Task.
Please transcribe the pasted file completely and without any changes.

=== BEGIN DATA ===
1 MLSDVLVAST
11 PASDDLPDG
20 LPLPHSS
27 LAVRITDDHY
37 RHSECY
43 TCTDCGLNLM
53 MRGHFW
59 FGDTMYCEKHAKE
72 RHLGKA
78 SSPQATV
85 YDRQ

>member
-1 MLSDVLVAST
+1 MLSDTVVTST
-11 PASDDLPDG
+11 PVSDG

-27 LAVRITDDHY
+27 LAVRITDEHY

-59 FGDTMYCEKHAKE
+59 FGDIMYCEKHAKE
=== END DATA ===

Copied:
1 MLSDVLVAST
11 PASDDLPDG
20 LPLPHSS
27 LAVRITDDHY
37 RHSECY
43 TCTDCGLNLM
53 MRGHFW
59 FGDTMYCEKHAKE
72 RHLGKA
78 SSPQATV
85 YDRQ

>member
-1 MLSDVLVAST
+1 MLSDTVVTST
-11 PASDDLPDG
+11 PVSDG

-27 LAVRITDDHY
+27 LAVRITDEHY

-59 FGDTMYCEKHAKE
+59 FGDIMYCEKHAKE